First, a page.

I have to write about something.
How many blog posts have started out that way? This is my heart’s cry: write, write, write.
And this is going to be messy because it’s more of a jot than well-planned thesis. But I do have a point, so just hang on. We’ll get there eventually.
I can’t be Mary Poppins.
Here is what I don’t mean: I do not mean that I can’t have my life “together”. I don’t mean that I am not capable of managing my days or the days of my littles. I’m not adverse to a little sarcasm when appropriate. I don’t mean that I can’t have a magic carpet bag or a lovely hat. I certainly have no issue with owning an umbrella that can fly me to the rooftop of a family in need.
Here is what I do mean: There is a lure in that phrase “practically perfect in every way” (this is how Mary Poppins and her magic measuring tape describe her). Do you know what a lure is? I’m not a fisherman but knowing exactly what a “lure” is seems beneficial here. A lure is something that looks pretty (and tasty!) but hidden inside is the means by which one is caught, and eventually killed. It looks oh-so-nice to be “practically perfect”. I look at Mary Poppins and my eyes are caught by her unflappable, compassionate (but also no-nonsense), purposeful demeanor. I desire that for myself. I want to be industrious and resourceful and strong.
I want these things because I don’t want to need anybody.
Mary Poppins doesn’t need anybody. That is the snare for me. There is not a thing wrong with perfection; God calls us to be perfect as He is perfect (Matt 5:48, 1 Peter 1:15). In my current culture, I see a bit too much of a pendulum swing against the “plastic” idea of perfection that we’ve started to give hearty approval to laziness and incompetence. We talk about the Proverbs 31 woman as if “getting up before dawn” has to mean something other than getting up before dawn, because — well, doesn’t God want us to be well-rested?
Oh boy I’m getting off topic.
My point is, the lure of Mary Poppins isn’t the perfection; it’s the self-sufficiency. And anybody who has walked with God more than a second knows that self-sufficiency is the oldest, ugliest sin. Eve wasn’t tempted to go off and murder anybody or even talk bad about her husband (what kind of woman is this!!); she was tempted by the thought that she could be like God, knowing good and evil. There are many ways in which we are called to be like our Creator, but clear and definite ways in which He alone is to be — omniscient, omnipresent, sovereign . . . self-sufficient.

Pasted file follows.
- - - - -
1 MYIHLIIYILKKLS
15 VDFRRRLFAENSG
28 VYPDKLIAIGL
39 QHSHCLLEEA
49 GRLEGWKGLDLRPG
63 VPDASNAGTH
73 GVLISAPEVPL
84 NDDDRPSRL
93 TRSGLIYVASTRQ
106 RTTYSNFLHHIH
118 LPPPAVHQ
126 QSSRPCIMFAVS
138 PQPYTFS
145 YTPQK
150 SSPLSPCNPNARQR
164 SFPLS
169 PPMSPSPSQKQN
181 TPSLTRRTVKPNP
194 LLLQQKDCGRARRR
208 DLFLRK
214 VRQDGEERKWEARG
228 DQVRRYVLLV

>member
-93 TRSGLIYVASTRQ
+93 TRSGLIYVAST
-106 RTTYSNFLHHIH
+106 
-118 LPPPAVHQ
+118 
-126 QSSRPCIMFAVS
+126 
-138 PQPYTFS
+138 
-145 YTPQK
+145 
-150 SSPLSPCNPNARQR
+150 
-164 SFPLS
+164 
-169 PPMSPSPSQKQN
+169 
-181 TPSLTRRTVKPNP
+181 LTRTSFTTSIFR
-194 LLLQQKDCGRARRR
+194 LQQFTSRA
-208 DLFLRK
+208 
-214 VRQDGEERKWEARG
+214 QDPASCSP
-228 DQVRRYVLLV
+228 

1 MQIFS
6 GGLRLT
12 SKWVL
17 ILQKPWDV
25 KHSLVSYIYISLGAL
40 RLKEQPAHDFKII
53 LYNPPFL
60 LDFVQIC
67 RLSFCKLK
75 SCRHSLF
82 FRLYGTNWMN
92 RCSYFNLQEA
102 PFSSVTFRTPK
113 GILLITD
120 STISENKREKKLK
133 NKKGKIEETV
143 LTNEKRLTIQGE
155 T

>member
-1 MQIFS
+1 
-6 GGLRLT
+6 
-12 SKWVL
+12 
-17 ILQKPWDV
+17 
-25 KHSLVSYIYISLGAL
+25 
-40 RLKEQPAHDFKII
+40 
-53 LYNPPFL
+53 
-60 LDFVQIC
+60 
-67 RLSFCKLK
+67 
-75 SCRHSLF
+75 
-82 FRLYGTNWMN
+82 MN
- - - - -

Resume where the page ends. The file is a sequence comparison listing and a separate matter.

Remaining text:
When I attempt to be like God in His self-sufficiency, I become a traitor. God is not threatened by my attempts to usurp His throne, but those attempts are not winked at or brushed off. Like when our child decides he’s a big boy and can cook on the stove when he can’t even see over it, so am I when I try to do things in my own strength. God will not stand for this, not because He is threatened, but because He knows what danger awaits me.
Mary Poppins would have me believing that I can do it all, do it well, and have only my own reflection to argue with me. The truth is, I need God. I need Him desperately. And in resting, trusting, believing, and walking with Him I find far greater purpose and meaning than I could ever find in years of self-improvement and progress and productivity. To Him be the glory. Amen.